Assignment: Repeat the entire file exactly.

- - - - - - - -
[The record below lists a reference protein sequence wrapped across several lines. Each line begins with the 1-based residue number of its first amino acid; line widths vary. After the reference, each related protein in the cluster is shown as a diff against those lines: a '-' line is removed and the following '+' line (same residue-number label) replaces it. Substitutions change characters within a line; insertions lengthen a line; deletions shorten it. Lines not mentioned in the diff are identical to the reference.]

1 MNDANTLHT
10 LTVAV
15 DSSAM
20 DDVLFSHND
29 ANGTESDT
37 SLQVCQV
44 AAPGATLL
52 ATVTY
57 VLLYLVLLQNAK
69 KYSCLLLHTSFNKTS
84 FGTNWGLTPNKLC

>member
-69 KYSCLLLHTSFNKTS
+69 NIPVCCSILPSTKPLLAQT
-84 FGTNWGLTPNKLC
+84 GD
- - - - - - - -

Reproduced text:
[The record below lists a reference protein sequence wrapped across several lines. Each line begins with the 1-based residue number of its first amino acid; line widths vary. After the reference, each related protein in the cluster is shown as a diff against those lines: a '-' line is removed and the following '+' line (same residue-number label) replaces it. Substitutions change characters within a line; insertions lengthen a line; deletions shorten it. Lines not mentioned in the diff are identical to the reference.]

1 MNDANTLHT
10 LTVAV
15 DSSAM
20 DDVLFSHND
29 ANGTESDT
37 SLQVCQV
44 AAPGATLL
52 ATVTY
57 VLLYLVLLQNAK
69 KYSCLLLHTSFNKTS
84 FGTNWGLTPNKLC

>member
-69 KYSCLLLHTSFNKTS
+69 NIPVCCSILPSTKPLLAQT
-84 FGTNWGLTPNKLC
+84 GD